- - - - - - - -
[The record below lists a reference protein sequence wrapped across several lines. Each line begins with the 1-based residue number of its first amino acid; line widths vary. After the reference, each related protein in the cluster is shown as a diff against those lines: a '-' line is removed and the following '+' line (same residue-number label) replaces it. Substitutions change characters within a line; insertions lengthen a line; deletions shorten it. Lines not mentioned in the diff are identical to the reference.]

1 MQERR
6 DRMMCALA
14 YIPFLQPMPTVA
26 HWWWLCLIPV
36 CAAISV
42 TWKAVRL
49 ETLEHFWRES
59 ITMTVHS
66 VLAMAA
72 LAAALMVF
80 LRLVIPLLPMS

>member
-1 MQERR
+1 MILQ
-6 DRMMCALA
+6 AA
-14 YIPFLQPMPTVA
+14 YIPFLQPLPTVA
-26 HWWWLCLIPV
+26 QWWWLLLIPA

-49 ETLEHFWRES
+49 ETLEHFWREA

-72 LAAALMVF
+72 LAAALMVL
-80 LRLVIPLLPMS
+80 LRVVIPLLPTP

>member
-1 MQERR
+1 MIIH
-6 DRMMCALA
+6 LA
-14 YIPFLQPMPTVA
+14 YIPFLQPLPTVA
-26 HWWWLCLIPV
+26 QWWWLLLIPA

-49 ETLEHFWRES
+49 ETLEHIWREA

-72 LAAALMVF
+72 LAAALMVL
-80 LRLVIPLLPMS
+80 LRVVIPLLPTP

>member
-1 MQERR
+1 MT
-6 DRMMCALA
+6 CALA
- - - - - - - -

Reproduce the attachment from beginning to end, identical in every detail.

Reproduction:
[The record below lists a reference protein sequence wrapped across several lines. Each line begins with the 1-based residue number of its first amino acid; line widths vary. After the reference, each related protein in the cluster is shown as a diff against those lines: a '-' line is removed and the following '+' line (same residue-number label) replaces it. Substitutions change characters within a line; insertions lengthen a line; deletions shorten it. Lines not mentioned in the diff are identical to the reference.]

1 MQERR
6 DRMMCALA
14 YIPFLQPMPTVA
26 HWWWLCLIPV
36 CAAISV
42 TWKAVRL
49 ETLEHFWRES
59 ITMTVHS
66 VLAMAA
72 LAAALMVF
80 LRLVIPLLPMS

>member
-1 MQERR
+1 MILQ
-6 DRMMCALA
+6 AA
-14 YIPFLQPMPTVA
+14 YIPFLQPLPTVA
-26 HWWWLCLIPV
+26 QWWWLLLIPA

-49 ETLEHFWRES
+49 ETLEHFWREA

-72 LAAALMVF
+72 LAAALMVL
-80 LRLVIPLLPMS
+80 LRVVIPLLPTP

>member
-1 MQERR
+1 MIIH
-6 DRMMCALA
+6 LA
-14 YIPFLQPMPTVA
+14 YIPFLQPLPTVA
-26 HWWWLCLIPV
+26 QWWWLLLIPA

-49 ETLEHFWRES
+49 ETLEHIWREA

-72 LAAALMVF
+72 LAAALMVL
-80 LRLVIPLLPMS
+80 LRVVIPLLPTP

>member
-1 MQERR
+1 MT
-6 DRMMCALA
+6 CALA